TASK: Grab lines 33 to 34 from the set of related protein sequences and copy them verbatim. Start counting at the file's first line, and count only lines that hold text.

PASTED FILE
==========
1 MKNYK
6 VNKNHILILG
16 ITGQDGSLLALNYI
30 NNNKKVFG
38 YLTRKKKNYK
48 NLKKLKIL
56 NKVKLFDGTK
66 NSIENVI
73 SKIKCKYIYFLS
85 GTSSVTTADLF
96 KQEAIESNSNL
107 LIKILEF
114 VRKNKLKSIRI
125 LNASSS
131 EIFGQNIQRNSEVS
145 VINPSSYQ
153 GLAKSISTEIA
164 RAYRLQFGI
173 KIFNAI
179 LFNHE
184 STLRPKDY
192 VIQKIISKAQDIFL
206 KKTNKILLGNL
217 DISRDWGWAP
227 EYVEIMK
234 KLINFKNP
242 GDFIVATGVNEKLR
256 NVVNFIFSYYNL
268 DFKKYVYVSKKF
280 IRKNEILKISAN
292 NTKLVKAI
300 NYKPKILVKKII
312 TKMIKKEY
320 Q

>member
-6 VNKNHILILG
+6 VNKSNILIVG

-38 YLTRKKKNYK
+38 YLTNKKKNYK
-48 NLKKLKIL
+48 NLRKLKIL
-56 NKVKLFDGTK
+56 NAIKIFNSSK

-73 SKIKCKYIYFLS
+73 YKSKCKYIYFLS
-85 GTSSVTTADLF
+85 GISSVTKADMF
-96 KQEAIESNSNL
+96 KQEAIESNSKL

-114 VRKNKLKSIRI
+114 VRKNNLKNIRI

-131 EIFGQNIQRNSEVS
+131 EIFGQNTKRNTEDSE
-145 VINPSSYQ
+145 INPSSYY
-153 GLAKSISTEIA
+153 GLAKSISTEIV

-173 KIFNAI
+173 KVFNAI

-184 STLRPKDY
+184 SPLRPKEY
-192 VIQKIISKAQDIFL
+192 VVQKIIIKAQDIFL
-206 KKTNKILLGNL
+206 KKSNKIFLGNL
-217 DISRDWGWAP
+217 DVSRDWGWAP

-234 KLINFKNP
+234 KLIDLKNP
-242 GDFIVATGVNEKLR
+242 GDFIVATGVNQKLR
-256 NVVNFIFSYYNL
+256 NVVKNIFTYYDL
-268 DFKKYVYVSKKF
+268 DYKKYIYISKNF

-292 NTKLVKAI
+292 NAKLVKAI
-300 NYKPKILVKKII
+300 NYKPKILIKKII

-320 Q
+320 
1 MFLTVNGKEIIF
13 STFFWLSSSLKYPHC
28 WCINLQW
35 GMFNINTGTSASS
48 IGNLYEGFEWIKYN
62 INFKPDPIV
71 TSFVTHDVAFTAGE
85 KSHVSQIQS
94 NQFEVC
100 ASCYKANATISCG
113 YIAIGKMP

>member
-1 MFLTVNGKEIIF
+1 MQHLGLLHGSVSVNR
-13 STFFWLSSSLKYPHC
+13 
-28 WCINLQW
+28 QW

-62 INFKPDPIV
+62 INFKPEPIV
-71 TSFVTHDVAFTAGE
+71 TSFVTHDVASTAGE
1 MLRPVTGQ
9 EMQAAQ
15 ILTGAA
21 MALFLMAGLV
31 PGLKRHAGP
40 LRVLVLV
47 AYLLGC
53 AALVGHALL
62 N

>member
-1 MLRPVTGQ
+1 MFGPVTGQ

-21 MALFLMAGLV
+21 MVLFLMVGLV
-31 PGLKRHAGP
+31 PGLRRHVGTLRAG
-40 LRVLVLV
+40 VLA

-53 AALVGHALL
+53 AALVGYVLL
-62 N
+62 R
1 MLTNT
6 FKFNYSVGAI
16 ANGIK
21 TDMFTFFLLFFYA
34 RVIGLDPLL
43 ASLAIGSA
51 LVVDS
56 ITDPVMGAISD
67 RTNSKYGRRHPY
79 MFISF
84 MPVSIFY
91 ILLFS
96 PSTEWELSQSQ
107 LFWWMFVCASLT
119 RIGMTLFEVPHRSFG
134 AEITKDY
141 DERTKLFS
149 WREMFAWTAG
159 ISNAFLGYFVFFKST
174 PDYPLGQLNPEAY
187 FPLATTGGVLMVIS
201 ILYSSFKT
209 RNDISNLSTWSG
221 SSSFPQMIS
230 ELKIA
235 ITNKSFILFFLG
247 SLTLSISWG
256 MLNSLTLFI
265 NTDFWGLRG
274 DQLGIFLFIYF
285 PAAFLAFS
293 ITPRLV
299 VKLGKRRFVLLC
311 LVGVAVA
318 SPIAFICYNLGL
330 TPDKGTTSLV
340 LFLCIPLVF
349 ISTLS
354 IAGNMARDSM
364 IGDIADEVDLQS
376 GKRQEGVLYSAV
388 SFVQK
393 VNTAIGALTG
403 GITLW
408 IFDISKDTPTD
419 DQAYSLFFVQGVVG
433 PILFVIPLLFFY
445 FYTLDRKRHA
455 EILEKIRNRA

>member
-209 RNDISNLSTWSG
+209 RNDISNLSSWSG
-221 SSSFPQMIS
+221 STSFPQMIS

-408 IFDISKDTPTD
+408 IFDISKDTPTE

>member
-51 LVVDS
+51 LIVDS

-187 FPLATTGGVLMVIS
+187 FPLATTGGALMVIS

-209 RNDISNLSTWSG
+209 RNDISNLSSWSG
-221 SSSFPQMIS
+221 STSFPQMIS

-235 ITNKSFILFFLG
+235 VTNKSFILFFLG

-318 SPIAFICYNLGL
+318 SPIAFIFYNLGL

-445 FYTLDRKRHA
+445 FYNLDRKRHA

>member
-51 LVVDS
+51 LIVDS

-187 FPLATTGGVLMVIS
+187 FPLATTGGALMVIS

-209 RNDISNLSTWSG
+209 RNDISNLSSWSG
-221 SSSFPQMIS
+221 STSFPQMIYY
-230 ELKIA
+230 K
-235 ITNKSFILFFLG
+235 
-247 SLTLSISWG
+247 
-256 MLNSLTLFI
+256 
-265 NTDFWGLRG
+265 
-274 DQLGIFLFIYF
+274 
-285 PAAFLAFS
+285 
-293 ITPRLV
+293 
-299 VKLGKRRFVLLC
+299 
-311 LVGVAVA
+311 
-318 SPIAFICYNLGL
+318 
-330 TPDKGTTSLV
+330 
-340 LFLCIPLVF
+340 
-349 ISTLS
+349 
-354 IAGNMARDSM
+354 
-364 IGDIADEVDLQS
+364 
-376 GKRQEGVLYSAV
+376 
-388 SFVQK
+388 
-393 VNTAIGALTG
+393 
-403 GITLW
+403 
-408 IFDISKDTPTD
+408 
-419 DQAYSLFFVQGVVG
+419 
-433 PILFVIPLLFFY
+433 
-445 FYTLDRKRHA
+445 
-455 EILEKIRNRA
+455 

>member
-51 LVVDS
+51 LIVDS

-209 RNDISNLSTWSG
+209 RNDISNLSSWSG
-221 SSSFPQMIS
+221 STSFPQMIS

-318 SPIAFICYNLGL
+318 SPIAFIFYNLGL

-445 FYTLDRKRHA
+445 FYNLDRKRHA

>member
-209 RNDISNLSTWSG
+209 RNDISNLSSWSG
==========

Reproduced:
312 TKMIKKEY
320 Q